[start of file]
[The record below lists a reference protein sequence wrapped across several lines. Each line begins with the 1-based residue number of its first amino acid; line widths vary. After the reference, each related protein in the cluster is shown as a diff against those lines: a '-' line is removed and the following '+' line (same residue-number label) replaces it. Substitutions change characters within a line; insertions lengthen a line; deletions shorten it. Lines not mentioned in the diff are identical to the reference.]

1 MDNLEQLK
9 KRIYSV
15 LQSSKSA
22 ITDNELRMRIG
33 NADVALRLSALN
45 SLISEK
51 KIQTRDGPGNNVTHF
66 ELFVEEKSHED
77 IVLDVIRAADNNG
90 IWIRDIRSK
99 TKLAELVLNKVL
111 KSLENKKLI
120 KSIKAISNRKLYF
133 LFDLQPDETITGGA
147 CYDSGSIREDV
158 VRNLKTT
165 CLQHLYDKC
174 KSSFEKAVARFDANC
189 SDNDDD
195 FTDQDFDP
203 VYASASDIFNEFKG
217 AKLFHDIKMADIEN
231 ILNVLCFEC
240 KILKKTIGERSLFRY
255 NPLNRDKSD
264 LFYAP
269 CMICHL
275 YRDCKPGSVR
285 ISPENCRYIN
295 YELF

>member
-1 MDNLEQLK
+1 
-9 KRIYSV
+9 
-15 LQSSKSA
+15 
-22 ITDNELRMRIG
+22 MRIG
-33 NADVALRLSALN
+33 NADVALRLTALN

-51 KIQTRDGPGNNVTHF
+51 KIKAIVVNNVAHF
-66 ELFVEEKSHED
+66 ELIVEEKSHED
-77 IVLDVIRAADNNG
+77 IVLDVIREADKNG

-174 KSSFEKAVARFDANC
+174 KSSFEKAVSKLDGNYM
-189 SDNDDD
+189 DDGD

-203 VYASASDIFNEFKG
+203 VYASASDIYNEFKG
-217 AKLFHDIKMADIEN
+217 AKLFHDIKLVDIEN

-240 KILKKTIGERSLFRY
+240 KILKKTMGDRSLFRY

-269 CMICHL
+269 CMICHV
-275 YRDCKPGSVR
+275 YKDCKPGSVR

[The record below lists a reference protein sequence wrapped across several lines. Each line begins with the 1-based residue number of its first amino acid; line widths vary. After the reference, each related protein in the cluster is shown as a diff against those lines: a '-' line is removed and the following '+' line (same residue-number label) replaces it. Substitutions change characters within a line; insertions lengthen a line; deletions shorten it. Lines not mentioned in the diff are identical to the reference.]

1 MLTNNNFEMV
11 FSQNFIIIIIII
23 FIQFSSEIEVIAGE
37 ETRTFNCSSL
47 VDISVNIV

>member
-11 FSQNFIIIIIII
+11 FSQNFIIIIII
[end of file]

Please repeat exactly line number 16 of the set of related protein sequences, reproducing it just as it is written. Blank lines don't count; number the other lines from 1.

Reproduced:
147 CYDSGSIREDV